The Courage to Have Conversations That Matter
“Be brave enough to start a conversation that matters.”
“Dive with us into a puzzle.”
This was the invitation extended at our Teacher Leader Network convening at the end of October to our network of teacher leaders, who help us design and facilitate inquiry-based professional learning. Years of self-reflection data from our teacher scholars has told us that it is difficult to “supportively challenge” colleagues to deepen their thinking about their teaching practice. Our teacher scholars from a broad array of districts have, year after year, expressed that it is difficult to ask a colleague probing questions about the purpose of an activity; to make observations that help that colleague shift from deficit- to asset-based thinking about a student; or to know what to say that will help a colleague get clear on their learning goals for students. Yet, at Mills Teacher Scholars we know that such moments of supportive challenge are a key component of transforming educators’ professional learning spaces into the engines that drive progress toward equitable outcomes for students. Teachers build the self-awareness that leads to lasting change in their practice through conversations that honor their social and emotional competencies while helping them clarify both their goals for student learning and understand what is happening for individual learners.
We designed our October Teacher Leader Network convening to enable and inspire our teacher leaders to support their site colleagues to increase their effectiveness during moments of supportive challenge. The experience of one group of teacher leaders from SLZUSD’s Lorenzo Manor Elementary – Deja Escalera, Justin McJilton, Rosemarie Sandoval, and Ashley Thomsak – points to the power of supporting teachers to lead their colleagues’ learning in this way.
At the Teacher Leader Network convening, Deja, Justin, Rosie, and Ashley engaged in a series of learning activities along with the rest of the Network that deepened their understanding of the power of supportive challenge. Through a video example and a scenario they unpacked what it means, and what it takes, to participate in learning conversations that supportively challenge colleagues’ to deepen their awareness of their effectiveness as teachers. Afterward, they were able to be extra intentional in designing and facilitating the whole-staff inquiry session at their site the following week.
At the inquiry session with their site colleagues, Deja and Rosie modeled a conversation focused on Deja’s writing conferences, during which Rosie used a few key probing questions to supportively challenge Deja to understand her students’ needs as well as a next step:
Deja: So one thing I need help thinking about is – how do I encourage my writers to think past their first typed draft?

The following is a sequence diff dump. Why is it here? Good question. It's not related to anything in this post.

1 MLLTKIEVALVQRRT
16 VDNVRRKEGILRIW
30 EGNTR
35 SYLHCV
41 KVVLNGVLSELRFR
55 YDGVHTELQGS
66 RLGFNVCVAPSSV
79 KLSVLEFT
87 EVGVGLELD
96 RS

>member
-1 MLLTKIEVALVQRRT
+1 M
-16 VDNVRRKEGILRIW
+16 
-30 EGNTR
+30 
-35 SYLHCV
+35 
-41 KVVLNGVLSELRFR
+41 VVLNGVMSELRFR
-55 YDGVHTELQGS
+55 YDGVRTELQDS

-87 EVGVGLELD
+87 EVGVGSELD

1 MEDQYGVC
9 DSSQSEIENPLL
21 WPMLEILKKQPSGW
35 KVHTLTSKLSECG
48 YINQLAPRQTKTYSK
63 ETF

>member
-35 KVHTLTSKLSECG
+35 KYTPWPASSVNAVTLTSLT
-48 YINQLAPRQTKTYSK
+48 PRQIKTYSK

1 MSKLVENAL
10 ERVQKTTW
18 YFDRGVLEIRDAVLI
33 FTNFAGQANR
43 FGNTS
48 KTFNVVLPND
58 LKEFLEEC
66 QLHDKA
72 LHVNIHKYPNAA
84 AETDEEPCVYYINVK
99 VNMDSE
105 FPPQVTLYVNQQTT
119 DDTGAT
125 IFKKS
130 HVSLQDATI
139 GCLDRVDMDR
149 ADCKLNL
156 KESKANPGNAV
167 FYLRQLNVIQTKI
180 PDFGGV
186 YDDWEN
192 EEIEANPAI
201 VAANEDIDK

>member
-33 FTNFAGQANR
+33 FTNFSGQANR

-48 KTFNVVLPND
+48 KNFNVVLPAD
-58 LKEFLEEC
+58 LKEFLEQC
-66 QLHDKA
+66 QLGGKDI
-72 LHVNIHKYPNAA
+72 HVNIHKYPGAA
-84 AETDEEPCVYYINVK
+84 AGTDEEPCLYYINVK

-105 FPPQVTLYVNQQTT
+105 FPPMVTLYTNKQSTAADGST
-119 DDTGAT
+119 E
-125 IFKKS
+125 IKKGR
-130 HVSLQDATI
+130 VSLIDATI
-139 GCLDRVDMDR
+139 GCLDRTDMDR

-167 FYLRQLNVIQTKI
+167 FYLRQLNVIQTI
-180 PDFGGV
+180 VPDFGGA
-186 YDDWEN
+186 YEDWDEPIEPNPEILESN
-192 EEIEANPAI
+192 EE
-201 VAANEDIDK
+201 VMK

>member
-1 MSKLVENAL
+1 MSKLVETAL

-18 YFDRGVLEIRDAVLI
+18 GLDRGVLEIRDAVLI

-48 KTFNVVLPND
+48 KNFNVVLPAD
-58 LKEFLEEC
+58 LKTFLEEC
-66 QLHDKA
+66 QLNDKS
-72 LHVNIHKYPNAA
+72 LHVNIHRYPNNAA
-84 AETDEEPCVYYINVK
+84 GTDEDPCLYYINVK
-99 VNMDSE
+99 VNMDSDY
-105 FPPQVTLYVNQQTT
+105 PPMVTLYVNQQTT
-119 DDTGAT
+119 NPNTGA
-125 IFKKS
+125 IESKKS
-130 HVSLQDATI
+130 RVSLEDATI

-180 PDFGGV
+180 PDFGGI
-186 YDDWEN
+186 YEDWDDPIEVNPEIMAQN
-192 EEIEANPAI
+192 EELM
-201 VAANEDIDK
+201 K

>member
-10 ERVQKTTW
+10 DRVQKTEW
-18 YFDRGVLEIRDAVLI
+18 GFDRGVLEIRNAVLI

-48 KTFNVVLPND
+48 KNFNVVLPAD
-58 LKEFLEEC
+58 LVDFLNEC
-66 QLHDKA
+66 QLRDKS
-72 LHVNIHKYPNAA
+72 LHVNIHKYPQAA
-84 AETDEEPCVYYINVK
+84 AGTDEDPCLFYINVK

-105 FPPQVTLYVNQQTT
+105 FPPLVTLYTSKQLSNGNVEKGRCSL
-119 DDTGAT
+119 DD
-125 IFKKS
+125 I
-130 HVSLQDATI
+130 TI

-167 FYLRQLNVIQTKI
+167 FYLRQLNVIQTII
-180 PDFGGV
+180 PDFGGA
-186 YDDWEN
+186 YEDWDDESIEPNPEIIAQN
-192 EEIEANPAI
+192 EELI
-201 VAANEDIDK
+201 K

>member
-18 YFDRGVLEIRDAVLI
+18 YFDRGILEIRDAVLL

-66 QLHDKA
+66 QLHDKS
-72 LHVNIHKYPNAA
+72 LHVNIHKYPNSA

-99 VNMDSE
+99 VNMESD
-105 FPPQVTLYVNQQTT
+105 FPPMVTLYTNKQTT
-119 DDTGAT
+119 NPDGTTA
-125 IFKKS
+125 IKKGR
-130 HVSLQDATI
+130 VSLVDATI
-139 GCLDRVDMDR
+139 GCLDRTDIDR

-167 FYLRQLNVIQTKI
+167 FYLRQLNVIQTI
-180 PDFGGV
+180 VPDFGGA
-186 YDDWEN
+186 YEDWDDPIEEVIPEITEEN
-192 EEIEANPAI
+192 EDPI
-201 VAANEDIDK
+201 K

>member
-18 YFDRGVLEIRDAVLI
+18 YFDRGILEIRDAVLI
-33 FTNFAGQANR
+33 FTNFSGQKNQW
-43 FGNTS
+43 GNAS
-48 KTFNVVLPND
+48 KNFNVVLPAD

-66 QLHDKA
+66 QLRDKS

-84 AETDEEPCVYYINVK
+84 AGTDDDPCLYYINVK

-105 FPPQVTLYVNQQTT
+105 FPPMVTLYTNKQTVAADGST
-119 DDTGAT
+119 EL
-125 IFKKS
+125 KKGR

Rosie: What strengths do you see in the data?
D: My students are able to make goals.
R: What is not yet there?
D: Not all my students are able to both make goals AND revise their writing based on those goals and checklists.
R: When you conference with these students, what could you tell them?
D: I could tell them… “When you looked at your writing, what was something you noticed could be revised?”
Afterward, Rosie heard from more than one colleague how impactful the modeling was for them. One teacher said, “I never would have thought to ask Deja that question,” referring to the question about what Deja might say to her students. Building on her colleagues’ observations, Rosie shared with the staff,
“What was powerful for me was I wasn’t telling Deja what she needed to do. I was helping her get to her next steps on her own by validating that I heard what she was saying and asking her ‘What do you think you would do next?’ rather than ‘I think that you should…’ It empowered Deja to think about what she would do next in her classroom for her students.”
Deja, Rosie, Justin, and Ashley wanted to leverage their colleagues’ growing awareness of the power of supportive challenge. At their next inquiry session, they facilitated one of the activities they had experienced at the Teacher Leader Network meeting, using a scenario of a learning conversation to help their colleagues practice the mindsets and skills involved in supportively challenging each other with probing questions similar to how Rosie had supported Deja. They also invited their colleagues to reflect on what is different about this particular listening stance, and why it is a powerful tool for change.
The work at Lorenzo Manor, as at all of our partner sites, is still in progress. While most teachers at Lorenzo Manor now have a deeper awareness of the power of supportively challenging each others’ thinking during learning conversations, not all teachers feel that they can successfully step into that role. Deja, Rosie, Justin, and Ashley plan to continue to offer their colleagues learning experiences that encourage them to practice this skill. In the meantime, we at Mills Teacher Scholars will continue to offer our teacher leaders learning experiences that support them to lead such transformational learning for their colleagues at their sites, with the goal of transforming outcomes for their students.